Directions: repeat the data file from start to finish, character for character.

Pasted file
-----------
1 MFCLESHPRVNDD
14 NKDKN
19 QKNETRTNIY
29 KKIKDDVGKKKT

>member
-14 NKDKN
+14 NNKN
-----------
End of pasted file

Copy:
1 MFCLESHPRVNDD
14 NKDKN
19 QKNETRTNIY
29 KKIKDDVGKKKT

>member
-14 NKDKN
+14 NNKN